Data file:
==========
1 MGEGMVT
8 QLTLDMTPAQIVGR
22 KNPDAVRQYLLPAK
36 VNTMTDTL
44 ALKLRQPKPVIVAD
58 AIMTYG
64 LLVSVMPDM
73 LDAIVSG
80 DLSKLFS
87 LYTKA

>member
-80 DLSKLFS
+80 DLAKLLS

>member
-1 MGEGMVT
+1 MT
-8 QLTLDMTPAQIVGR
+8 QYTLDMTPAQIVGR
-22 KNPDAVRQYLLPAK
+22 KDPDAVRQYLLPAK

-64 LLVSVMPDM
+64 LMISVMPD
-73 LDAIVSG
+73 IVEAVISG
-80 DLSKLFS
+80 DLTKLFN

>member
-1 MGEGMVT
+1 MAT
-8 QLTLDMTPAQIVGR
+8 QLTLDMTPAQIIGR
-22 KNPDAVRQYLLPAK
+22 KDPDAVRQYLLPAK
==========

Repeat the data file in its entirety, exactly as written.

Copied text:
1 MGEGMVT
8 QLTLDMTPAQIVGR
22 KNPDAVRQYLLPAK
36 VNTMTDTL
44 ALKLRQPKPVIVAD
58 AIMTYG
64 LLVSVMPDM
73 LDAIVSG
80 DLSKLFS
87 LYTKA

>member
-80 DLSKLFS
+80 DLAKLLS

>member
-1 MGEGMVT
+1 MT
-8 QLTLDMTPAQIVGR
+8 QYTLDMTPAQIVGR
-22 KNPDAVRQYLLPAK
+22 KDPDAVRQYLLPAK

-64 LLVSVMPDM
+64 LMISVMPD
-73 LDAIVSG
+73 IVEAVISG
-80 DLSKLFS
+80 DLTKLFN

>member
-1 MGEGMVT
+1 MAT
-8 QLTLDMTPAQIVGR
+8 QLTLDMTPAQIIGR
-22 KNPDAVRQYLLPAK
+22 KDPDAVRQYLLPAK